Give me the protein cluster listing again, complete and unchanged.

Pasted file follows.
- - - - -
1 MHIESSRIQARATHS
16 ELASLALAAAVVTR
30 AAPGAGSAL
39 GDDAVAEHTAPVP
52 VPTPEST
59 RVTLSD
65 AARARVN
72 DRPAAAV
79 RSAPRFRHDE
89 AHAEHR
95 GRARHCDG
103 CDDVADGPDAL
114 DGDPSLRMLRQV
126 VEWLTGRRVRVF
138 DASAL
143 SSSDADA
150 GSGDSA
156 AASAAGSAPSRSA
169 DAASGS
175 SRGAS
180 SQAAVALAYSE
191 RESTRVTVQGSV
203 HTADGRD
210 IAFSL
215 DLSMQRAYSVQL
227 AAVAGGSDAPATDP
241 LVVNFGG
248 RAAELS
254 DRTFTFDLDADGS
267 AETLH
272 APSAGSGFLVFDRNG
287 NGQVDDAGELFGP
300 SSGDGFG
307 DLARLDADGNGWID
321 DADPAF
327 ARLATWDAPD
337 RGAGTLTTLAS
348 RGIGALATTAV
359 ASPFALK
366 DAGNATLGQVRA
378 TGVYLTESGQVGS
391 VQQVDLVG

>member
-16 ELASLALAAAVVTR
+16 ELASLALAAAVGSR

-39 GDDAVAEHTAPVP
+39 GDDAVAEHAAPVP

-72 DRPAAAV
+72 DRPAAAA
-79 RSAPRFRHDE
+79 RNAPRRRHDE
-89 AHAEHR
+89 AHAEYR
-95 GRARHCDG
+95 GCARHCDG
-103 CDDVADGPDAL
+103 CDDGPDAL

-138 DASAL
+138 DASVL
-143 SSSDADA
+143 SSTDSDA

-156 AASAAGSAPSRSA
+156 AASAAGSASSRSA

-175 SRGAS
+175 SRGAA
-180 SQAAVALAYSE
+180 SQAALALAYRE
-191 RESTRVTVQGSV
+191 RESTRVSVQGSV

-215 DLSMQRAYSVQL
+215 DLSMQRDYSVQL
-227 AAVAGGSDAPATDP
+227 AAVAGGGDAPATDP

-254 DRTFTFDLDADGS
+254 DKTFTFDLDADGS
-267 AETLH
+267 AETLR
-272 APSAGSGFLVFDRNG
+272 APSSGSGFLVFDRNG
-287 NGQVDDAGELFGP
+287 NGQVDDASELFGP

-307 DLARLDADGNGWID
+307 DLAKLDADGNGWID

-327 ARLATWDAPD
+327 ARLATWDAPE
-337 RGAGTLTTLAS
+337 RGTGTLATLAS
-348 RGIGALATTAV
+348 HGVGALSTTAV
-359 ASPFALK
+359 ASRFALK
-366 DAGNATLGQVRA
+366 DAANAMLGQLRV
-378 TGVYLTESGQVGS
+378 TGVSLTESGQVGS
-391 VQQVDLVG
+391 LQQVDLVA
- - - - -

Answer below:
1 MHIESSRIQARATHS
16 ELASLALAAAVVTR
30 AAPGAGSAL
39 GDDAVAEHTAPVP
52 VPTPEST
59 RVTLSD
65 AARARVN
72 DRPAAAV
79 RSAPRFRHDE
89 AHAEHR
95 GRARHCDG
103 CDDVADGPDAL
114 DGDPSLRMLRQV
126 VEWLTGRRVRVF
138 DASAL
143 SSSDADA
150 GSGDSA
156 AASAAGSAPSRSA
169 DAASGS
175 SRGAS
180 SQAAVALAYSE
191 RESTRVTVQGSV
203 HTADGRD
210 IAFSL
215 DLSMQRAYSVQL
227 AAVAGGSDAPATDP
241 LVVNFGG
248 RAAELS
254 DRTFTFDLDADGS
267 AETLH
272 APSAGSGFLVFDRNG
287 NGQVDDAGELFGP
300 SSGDGFG
307 DLARLDADGNGWID
321 DADPAF
327 ARLATWDAPD
337 RGAGTLTTLAS
348 RGIGALATTAV
359 ASPFALK
366 DAGNATLGQVRA
378 TGVYLTESGQVGS
391 VQQVDLVG

>member
-16 ELASLALAAAVVTR
+16 ELASLALAAAVGSR

-39 GDDAVAEHTAPVP
+39 GDDAVAEHAAPVP

-72 DRPAAAV
+72 DRPAAAA
-79 RSAPRFRHDE
+79 RNAPRRRHDE
-89 AHAEHR
+89 AHAEYR
-95 GRARHCDG
+95 GCARHCDG
-103 CDDVADGPDAL
+103 CDDGPDAL

-138 DASAL
+138 DASVL
-143 SSSDADA
+143 SSTDSDA

-156 AASAAGSAPSRSA
+156 AASAAGSASSRSA

-175 SRGAS
+175 SRGAA
-180 SQAAVALAYSE
+180 SQAALALAYRE
-191 RESTRVTVQGSV
+191 RESTRVSVQGSV

-215 DLSMQRAYSVQL
+215 DLSMQRDYSVQL
-227 AAVAGGSDAPATDP
+227 AAVAGGGDAPATDP

-254 DRTFTFDLDADGS
+254 DKTFTFDLDADGS
-267 AETLH
+267 AETLR
-272 APSAGSGFLVFDRNG
+272 APSSGSGFLVFDRNG
-287 NGQVDDAGELFGP
+287 NGQVDDASELFGP

-307 DLARLDADGNGWID
+307 DLAKLDADGNGWID

-327 ARLATWDAPD
+327 ARLATWDAPE
-337 RGAGTLTTLAS
+337 RGTGTLATLAS
-348 RGIGALATTAV
+348 HGVGALSTTAV
-359 ASPFALK
+359 ASRFALK
-366 DAGNATLGQVRA
+366 DAANAMLGQLRV
-378 TGVYLTESGQVGS
+378 TGVSLTESGQVGS
-391 VQQVDLVG
+391 LQQVDLVA